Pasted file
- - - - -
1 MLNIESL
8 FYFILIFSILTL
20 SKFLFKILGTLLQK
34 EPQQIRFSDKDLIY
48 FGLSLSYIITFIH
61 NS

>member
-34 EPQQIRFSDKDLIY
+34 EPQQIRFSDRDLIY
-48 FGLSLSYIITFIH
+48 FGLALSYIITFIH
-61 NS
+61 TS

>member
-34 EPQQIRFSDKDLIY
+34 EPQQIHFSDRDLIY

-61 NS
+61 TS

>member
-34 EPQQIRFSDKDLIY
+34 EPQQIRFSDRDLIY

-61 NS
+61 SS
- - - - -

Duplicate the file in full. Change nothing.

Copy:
1 MLNIESL
8 FYFILIFSILTL
20 SKFLFKILGTLLQK
34 EPQQIRFSDKDLIY
48 FGLSLSYIITFIH
61 NS

>member
-34 EPQQIRFSDKDLIY
+34 EPQQIRFSDRDLIY
-48 FGLSLSYIITFIH
+48 FGLALSYIITFIH
-61 NS
+61 TS

>member
-34 EPQQIRFSDKDLIY
+34 EPQQIHFSDRDLIY

-61 NS
+61 TS

>member
-34 EPQQIRFSDKDLIY
+34 EPQQIRFSDRDLIY

-61 NS
+61 SS